Enough with all the nodding around the need for diversity (especially nodding off through boredom). Here’s how we can make it more than just talk.
I spoke at the launch of the Jolt Academy the other day. Jolt is an initiative set up to support and nurture amazingly talented creatives from a huge range of backgrounds, representing real diversity. The audience, 30 interns discovered through partners such as D&AD and Scope, was purposefully almost equally women to men. In fact, there were more female interns than male.
The week before that I hosted the 14th Good Girls Eat Dinner – a non-profit initiative I set up over two years ago to provide kick-ass, female, creative role models across the creative industries. As always the buzz of inspiration and empowerment throughout the fifty-strong female audience was palpable.
Until recently, most discussions about the General Data Protection Regulation (GDPR) have been about the possibility of chaos; or more specifically, concerns global businesses won’t be ready in time. But, with less than eight months left on the clock, that’s starting to change says Ally Stuart, managing director EMEA, Sharethrough.
Governments are starting to update their policies to ensure stringent privacy procedures, such as new data bills in the UK and Germany. Companies are also responding and over the last few months Google, Lloyds Banking Group and Uber have made significant adjustments to their data practices to help better protect consumer data.
So could it be that for some companies at least GDPR has already arrived? And now that it’s started to take hold, how can we see the spector of these new laws impacting the wider digital marketing industry?
Whilst purpose is fundamental to these businesses in many aspects, interestingly, it often takes a back seat in marketing. Today's brands, it seems, are being built on actions, not advertising.
Voting with spend
The relationship between brand and consumer has changed. An explosion of new purpose-led brands to categories mean that, for consumers, once simple transactions, even for everyday items, is now akin to marking a cross on a polling card. An endorsement, or a rejection, of one worldview over another.
“Consumers now more than ever are voting with their dollars for brands that are doing good in the world" says Neil Grimmer, the co-founder of Plum Organics. Plum became the 3rd largest baby food brand in the US in ten years, and were built around a purpose of feeding the very best food to kids.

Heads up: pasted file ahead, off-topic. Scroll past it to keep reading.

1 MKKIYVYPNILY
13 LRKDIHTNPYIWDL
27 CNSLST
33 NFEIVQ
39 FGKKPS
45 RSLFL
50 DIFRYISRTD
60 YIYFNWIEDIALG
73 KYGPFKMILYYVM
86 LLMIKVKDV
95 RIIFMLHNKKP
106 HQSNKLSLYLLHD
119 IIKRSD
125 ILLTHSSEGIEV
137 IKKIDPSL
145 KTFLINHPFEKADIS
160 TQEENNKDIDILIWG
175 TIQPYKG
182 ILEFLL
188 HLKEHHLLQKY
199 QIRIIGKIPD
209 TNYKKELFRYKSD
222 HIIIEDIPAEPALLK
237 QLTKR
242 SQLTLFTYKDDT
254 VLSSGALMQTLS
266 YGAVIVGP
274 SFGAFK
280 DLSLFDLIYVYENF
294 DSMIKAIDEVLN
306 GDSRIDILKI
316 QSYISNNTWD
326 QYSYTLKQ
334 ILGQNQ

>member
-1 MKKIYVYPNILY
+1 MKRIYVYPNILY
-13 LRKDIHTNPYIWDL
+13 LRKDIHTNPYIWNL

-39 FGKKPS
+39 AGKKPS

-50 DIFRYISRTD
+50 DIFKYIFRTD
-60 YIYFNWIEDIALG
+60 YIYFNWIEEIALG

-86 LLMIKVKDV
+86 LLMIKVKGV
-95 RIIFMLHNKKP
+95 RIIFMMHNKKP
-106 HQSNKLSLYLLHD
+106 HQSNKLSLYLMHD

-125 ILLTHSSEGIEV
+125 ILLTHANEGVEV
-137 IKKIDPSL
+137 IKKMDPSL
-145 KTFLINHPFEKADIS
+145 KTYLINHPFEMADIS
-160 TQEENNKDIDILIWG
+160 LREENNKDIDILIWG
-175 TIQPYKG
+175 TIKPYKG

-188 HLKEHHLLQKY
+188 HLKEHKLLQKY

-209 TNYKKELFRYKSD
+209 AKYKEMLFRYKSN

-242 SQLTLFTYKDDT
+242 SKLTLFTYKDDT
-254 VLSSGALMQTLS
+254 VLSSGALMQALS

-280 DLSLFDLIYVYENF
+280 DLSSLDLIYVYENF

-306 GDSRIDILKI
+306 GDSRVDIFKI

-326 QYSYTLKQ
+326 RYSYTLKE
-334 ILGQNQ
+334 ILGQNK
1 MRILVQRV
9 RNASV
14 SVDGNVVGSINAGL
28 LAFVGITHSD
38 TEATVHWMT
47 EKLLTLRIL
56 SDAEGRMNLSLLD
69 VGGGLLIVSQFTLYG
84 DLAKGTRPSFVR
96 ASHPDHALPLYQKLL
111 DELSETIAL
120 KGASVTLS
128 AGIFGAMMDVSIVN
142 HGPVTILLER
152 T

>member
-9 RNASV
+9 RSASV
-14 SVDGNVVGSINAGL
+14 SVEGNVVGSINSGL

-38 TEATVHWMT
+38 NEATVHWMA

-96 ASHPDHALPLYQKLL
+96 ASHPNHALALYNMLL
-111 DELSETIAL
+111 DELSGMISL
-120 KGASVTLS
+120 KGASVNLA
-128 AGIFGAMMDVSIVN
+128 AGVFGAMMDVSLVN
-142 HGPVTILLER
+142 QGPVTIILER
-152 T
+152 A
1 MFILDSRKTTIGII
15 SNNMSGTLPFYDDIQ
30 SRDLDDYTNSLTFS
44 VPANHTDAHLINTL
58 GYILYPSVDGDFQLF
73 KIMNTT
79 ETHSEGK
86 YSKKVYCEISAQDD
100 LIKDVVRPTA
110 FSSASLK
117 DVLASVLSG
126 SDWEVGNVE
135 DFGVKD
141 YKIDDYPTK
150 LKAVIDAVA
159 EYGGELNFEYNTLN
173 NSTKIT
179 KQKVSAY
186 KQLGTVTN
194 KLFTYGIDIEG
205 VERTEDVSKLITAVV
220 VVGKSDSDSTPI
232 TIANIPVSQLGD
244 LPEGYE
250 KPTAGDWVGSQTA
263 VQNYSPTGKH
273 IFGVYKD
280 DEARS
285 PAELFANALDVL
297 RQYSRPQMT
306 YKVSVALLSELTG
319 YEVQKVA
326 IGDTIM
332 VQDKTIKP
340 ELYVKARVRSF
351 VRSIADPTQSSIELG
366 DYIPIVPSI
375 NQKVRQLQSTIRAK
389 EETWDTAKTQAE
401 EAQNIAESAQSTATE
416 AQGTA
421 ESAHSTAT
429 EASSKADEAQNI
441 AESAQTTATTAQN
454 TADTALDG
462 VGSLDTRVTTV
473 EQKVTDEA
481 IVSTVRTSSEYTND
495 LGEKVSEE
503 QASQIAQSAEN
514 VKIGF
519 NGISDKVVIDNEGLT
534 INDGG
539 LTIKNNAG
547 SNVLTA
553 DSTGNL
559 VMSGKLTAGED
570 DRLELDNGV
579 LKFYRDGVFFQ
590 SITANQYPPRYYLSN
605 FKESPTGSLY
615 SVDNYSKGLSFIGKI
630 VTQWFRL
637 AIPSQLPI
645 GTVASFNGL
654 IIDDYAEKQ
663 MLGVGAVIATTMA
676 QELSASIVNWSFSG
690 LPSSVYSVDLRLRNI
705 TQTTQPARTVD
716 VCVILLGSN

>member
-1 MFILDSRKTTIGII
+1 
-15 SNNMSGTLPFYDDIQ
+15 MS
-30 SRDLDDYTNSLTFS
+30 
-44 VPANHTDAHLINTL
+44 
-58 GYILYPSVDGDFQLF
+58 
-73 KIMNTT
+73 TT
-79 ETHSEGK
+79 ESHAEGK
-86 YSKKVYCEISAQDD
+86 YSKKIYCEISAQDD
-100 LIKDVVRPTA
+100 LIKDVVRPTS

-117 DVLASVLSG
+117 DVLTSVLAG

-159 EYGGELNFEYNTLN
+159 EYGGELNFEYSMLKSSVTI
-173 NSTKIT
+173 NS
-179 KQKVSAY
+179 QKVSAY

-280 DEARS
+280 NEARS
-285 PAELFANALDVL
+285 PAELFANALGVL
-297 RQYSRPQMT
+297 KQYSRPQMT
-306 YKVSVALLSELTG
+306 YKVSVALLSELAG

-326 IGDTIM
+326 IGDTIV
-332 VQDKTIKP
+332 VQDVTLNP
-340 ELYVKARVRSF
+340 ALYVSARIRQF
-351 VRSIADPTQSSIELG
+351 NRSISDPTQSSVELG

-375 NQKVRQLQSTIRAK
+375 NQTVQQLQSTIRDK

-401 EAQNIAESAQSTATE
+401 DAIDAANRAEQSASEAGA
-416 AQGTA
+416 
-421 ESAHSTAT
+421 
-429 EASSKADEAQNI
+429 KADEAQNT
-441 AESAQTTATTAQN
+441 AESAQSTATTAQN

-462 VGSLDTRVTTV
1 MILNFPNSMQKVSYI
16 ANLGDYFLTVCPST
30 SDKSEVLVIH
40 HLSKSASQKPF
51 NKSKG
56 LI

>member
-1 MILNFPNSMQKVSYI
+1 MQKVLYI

So what has caused today's consumers to become so motivated to make purchasing decisions, based upon a brand's purpose?
‘This story is about Howard Beale, who was the news anchorman on UBS TV. In his time, Howard Beale had been a mandarin of television, the grand old man of news, with a HUT rating of 16 and a 28 audience share. In 1969, however, his fortunes began to decline. He fell to a 22 share. The following year, his wife died, and he was left a childless widower with an 8 rating and a 12 share. He became morose and isolated, began to drink heavily, and on September 22, 1975, he was fired, effective in two weeks.‘
Haemophilia is a rare genetic condition that impairs the body's ability to make blood clots, a process needed to stop bleeding. This results in people bleeding longer after an injury, bruising easily and – most importantly – an increased risk of spontaneously bleeding inside joints or organs. It’s a lifelong illness, which people with the condition have to manage on a daily basis. Untreated, it can be fatal. However, effectiveness of treatment has improved markedly over the past few decades, to the point where, today, with proper management, it is possible for people with haemophilia to lead full and active lives. Nevertheless, despite the availability of treatments, a significant proportion of people with haemophilia do still experience long term, life-limiting consequences of their condition, such as irreversible joint damage and reduced activity levels.